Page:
written by Li-Lan Hsiang Weiss L.Ac.
Cupping is a form of therapy widely used in Chinese Medicine and now is commonly incorporated into bodywork sessions. Cupping has a long history. The Ebers Papyrus, written c. 1550 BC, considered one of the oldest medical textbooks in the Western world, describes how the Egyptians used cupping to help cure some frequent medical issues and how it was also used by people in the Saharan. Hippocrates, a Greek physician (400 BC), also used this technique to treat internal disease and some structural problems.
Ge Hong (281-341 A.D.), a southern Chinese official during the Jin Dynasty, wrote about it. He was interested in alchemy, herbalism and techniques of longevity. Ge Hong popularized the saying “Acupuncture and cupping, more than half of the ills cured.” Later on, this method found its way throughout Asia, Europe and is commonly known in Mexico and Central America.
In the dry cupping procedure, practitioners place specialized cups on the skin, they can be glass, bamboo, porcelain, plastic, or silicone. They then use either heat, an air pump, or manually to create a suction between the cup and the skin. As a result, a vacuum is created on the patient’s skin to draw out toxins from the tissues, dispel stagnant blood and lymph, and soothe muscle pain thereby improving the flow of Qi (energy) and blood. Moving cups are used with oil first applied to the skin, so that the cups can glide over a larger muscle area, like the muscles lateral to the spine and the top of the shoulders.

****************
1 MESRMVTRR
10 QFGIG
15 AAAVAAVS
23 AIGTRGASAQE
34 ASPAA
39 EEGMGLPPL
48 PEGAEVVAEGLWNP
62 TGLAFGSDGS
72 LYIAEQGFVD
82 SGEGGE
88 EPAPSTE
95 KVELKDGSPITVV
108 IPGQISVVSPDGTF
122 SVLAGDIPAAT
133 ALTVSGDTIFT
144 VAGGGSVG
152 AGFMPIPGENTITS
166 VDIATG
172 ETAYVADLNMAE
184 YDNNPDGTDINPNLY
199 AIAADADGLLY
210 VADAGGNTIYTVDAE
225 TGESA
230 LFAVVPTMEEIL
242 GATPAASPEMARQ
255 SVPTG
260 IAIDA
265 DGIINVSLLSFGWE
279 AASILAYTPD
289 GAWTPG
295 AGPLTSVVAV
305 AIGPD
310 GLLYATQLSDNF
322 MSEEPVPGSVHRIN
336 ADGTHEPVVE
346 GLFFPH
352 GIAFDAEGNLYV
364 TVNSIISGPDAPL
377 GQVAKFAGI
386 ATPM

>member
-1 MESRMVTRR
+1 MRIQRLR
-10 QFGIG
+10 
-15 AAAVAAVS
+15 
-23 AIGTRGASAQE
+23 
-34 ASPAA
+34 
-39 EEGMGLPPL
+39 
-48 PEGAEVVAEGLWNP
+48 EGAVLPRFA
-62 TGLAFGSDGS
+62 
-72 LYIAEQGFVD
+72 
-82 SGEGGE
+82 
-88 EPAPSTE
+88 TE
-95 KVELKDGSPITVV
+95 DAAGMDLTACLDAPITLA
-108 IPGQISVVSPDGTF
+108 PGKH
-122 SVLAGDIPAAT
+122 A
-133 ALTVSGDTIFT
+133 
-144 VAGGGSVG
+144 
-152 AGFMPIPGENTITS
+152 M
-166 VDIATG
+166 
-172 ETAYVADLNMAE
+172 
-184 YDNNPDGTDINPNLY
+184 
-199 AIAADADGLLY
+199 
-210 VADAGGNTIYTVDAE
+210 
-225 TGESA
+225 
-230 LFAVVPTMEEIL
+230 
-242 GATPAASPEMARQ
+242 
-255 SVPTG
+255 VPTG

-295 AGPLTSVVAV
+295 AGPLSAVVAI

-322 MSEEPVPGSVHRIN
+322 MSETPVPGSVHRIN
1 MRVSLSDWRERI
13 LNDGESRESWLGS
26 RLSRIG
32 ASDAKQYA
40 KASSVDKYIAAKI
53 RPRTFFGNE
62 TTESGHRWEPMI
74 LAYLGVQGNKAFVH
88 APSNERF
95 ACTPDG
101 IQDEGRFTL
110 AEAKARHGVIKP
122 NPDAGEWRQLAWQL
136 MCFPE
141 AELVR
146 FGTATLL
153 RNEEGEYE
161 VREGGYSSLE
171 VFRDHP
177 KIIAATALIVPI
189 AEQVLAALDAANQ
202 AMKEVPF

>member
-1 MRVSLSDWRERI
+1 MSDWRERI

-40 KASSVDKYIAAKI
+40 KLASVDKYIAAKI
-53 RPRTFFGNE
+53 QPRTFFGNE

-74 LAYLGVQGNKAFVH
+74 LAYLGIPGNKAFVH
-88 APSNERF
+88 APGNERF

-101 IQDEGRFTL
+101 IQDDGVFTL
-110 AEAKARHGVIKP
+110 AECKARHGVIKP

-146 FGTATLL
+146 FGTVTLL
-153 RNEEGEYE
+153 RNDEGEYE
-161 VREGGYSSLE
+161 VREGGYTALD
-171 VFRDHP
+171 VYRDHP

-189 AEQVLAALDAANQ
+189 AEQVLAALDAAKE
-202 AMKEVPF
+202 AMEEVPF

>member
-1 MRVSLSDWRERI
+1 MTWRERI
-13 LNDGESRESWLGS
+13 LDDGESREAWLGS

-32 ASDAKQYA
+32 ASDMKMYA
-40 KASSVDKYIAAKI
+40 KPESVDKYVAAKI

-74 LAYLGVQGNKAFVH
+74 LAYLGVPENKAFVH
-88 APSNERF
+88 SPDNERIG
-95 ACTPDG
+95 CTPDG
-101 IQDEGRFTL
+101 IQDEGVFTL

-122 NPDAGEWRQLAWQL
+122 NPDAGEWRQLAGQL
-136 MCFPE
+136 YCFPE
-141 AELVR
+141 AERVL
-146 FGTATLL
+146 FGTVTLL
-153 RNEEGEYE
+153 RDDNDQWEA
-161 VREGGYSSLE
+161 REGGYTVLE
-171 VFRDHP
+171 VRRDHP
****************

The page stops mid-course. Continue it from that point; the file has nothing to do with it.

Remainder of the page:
At Armonía Health cupping therapy is used in conjunction with the massage session when the therapists deems it useful at no additional charge. The cups are washed in hot water, soap, and disinfected after each use.
Please note since cupping pulls “toxins and stagnant blood” (traditional Chinese medicine concept) aka inflammation and lymph congestion, up to the surface of the body, this may cause a ring or purplish red discoloration to appear on the skin. These marks usually dissipate within 1-5 days of treatment and are a normal part of the cupping process. Generally, these marks will only be experienced during the first few treatments or in areas of great restriction.
Maybe it’s time to try something new in your healing regimen if you haven’t had cupping before!”